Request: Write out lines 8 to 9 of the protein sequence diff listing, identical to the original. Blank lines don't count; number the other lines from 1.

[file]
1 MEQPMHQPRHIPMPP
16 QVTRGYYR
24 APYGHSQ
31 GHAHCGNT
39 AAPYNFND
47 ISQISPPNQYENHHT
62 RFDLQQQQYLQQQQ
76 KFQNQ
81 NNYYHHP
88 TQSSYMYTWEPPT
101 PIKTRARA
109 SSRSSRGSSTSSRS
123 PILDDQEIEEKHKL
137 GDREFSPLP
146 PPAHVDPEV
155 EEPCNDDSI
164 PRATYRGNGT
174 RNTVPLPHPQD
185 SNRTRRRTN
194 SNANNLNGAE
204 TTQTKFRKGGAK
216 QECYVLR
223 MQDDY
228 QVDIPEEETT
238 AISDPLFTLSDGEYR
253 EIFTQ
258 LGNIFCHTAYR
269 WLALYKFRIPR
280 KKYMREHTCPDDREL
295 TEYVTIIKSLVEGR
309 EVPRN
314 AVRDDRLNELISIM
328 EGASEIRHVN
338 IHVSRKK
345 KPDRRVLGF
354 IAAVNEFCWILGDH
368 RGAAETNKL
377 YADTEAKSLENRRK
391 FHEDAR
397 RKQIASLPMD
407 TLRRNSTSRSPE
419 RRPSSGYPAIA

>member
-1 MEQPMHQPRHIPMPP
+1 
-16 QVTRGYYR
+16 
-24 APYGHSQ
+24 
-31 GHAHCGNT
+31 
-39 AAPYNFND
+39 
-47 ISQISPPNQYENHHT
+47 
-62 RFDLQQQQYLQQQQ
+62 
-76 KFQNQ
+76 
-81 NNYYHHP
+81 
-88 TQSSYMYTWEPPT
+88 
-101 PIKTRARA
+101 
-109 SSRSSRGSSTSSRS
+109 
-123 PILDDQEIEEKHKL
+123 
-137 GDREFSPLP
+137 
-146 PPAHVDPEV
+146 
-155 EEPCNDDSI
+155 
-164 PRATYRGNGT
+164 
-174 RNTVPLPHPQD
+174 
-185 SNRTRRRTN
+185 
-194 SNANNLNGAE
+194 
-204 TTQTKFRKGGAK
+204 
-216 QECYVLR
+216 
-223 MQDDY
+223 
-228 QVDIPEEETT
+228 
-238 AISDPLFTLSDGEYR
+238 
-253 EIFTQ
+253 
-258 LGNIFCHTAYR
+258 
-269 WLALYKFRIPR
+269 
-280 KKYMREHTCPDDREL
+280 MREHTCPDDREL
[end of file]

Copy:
76 KFQNQ
81 NNYYHHP